After years of military rule, Myanmar (also known as Burma) went through major reforms under President Thein Sein’s government, and opened itself to the rest of the world in 2011. Since then, Thein Sein’s government has introduced dramatic reforms for the nation’s transition from an isolated country to an open democracy. Back in November 2015, Myanmar held its general elections successfully, and the new government is set to take office during the first quarter of 2016.

All these positive changes in politics have been accompanied by rapid economic achievements. Comprehensive Western sanctions imposed on the country since the mid-1990s have been lifted, and Myanmar, often dubbed as Asia’s Last Frontier, has quickly become the center of attention for investors worldwide. However, the country has fallen behind the rest of Asia over the past half-century. If Myanmar wants to attract more foreign investment, the country needs to work on its infrastructure and skilled labor force, in addition to providing a clear set of rules and regulations for conducting business in the country.

With that in mind, the ASEAN-Korea Centre carried out an investment and market research mission in the infrastructure and energy sectors in Yangon from 13 to 15 January 2016 to understand more about the country’s investment environment, and to explore new business opportunities for Korean entrepreneurs. This mission was organized in collaboration with the Directorate of Investment and Company Administration (DICA). Twenty mission delegates which consist of Korean businessmen in the relevant sectors as well as officials from Ministry of Land, Infrastructure and Transport of Korea and Korea Land and Housing Corporation seeking new investment opportunities in Myanmar took part in this.


The ASEAN-Korea Centre is mandated to promote cooperation between ten ASEAN countries and Korea and this mission is part of its efforts for Korea-Myanmar bilateral relation. As of today, Korea is Myanmar’s 6th biggest investor and 7th largest trading partner. U Tun Tun Naing, Permanent Secretary of the Ministry of National Planning and Economic Development said that, “We would put in every effort to help achieve the goals set for Korea-Myanmar bilateral relations. Foreign investment law and Myanmar citizen investment law are now being merged into one to provide the most favorable conditions for both foreign and local businesses. I believe that this forum will enable mutually beneficial partnership.”



During the forum on 14 January, policies regarding investment and forming a JV company in the country as well as planned infrastructure projects and housing projects were discussed. Mr. Sohn Seung-Ho, Yangon representative office of Korea EXIM Bank was also present to talk about infrastructure and energy projects that they have financed, and have an interest in financing in the future. One-on-one business meetings were also conducted for potential Korean investors to establish business networks with businessmen and government officials in Myanmar.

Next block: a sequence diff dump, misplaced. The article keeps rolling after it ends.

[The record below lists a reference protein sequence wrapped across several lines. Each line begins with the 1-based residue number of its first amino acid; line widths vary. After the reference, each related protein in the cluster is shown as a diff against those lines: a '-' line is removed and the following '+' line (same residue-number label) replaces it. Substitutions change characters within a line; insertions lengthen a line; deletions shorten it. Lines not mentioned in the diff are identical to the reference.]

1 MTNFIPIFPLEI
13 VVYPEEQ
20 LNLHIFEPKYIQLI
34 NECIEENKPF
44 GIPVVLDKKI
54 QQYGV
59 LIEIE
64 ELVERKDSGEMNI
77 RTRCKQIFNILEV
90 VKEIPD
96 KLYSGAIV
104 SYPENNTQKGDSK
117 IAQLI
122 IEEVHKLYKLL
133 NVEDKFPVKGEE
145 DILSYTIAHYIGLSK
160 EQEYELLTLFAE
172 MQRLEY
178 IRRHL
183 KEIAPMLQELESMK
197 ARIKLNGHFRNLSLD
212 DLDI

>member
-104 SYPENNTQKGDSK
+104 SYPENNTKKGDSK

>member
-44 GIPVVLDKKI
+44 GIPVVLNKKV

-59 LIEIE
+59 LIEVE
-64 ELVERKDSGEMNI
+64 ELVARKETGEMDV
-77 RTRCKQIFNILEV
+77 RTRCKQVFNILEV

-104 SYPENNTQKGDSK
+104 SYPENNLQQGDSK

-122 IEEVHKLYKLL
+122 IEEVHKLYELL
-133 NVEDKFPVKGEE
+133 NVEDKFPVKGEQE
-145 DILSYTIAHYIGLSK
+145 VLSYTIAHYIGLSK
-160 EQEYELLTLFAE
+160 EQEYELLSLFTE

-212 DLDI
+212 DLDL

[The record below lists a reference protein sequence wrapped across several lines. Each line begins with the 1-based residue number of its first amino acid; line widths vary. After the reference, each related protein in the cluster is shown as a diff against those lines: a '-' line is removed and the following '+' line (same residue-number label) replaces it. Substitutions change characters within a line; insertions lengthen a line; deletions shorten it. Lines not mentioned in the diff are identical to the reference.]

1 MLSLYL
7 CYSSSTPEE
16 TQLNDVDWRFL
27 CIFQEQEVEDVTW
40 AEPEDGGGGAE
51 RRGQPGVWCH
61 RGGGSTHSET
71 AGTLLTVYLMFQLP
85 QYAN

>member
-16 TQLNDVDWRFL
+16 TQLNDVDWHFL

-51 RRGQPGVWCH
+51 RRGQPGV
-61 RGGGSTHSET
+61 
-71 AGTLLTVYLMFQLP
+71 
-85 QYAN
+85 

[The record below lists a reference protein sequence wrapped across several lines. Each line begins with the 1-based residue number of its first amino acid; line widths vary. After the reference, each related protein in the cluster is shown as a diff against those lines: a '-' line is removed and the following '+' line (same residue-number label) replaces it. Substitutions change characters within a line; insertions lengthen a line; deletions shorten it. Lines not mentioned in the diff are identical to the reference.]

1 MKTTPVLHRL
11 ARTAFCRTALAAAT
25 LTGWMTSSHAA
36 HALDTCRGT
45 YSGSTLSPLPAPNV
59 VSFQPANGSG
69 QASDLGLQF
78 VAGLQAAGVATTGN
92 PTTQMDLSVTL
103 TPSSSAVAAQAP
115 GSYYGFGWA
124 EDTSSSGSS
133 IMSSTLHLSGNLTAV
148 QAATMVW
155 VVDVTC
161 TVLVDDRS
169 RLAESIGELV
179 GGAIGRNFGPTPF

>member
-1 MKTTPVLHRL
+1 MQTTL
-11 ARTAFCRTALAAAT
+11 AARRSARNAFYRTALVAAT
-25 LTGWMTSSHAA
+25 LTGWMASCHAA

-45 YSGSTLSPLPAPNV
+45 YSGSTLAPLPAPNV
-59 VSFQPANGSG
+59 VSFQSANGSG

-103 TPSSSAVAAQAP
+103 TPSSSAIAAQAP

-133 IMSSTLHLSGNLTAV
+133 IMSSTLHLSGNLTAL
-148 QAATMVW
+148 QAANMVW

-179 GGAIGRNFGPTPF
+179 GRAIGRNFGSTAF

When asked about recent changes in the country and its potential to attract foreign investments, the Secretary General Kim Young-sun of the ASEAN-Korea Centre noted that “The country has been giving off a very positive signal and impression to the international community including Korea. However, no one can know for sure what the future holds since the transition is still ongoing. But I do have high expectations that Myanmar will successfully manage the situation. That’s why we are here even before the new government takes over the office to get a first-hand view and experience.”

Mr. Kim further mentioned that it is up to the new government and Myanmar people to play the right cards to attract more investments and that it is necessary for both Myanmar and foreign countries to work together to create a success story.


While the government is drawing up an investment law attractive to foreign investors, it is going to take a long time to make the friendliest system that reflects the needs and expectations of both foreign partners and domestic businesses. With the launch of the ASEAN Community at the end of 2015, there will be more opportunities as well as more challenges waiting for Myanmar in the coming years. With a lot of expectations placed on the new government, 2016 is going to be a dynamic year. The new government has to find a balance between getting foreign investments and protecting local small and medium enterprises. While the country needs foreign investment to boost its economy, the government should also take local businesses in consideration to protect its citizens.


A low wage structure may attract foreign investors, but the problem with the labor force in the country is the lack of skilled workers. While it’s important to work on getting more foreign investment, it is equally, if not, more urgent to emphasize training programs. These programs will help the country produce more skilled labor so that the country and its citizens can benefit from partnerships with foreign firms.

Myanmar is definitely in a strong position with its abundance of natural resources, favorable geographical location, and a huge working age population. However, we cannot deny the fact that a lot of obstacles and challenges await ahead on its path of economic and political changes. To overcome all those, it is going to take a lot of cooperation, time and effort. Myanmar still has a long way to go but provided that the government does not backtrack on its reforms, the country can definitely expect the light at the end of the tunnel.


By Zun Pwint Phyu Oo, ASEAN Correspondent from Myanmar